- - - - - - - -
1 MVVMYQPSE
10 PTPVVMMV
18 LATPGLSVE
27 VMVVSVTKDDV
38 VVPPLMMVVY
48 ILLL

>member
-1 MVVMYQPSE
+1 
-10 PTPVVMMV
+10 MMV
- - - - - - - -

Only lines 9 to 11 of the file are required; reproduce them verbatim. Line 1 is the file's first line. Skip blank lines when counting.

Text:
+1 
-10 PTPVVMMV
+10 MMV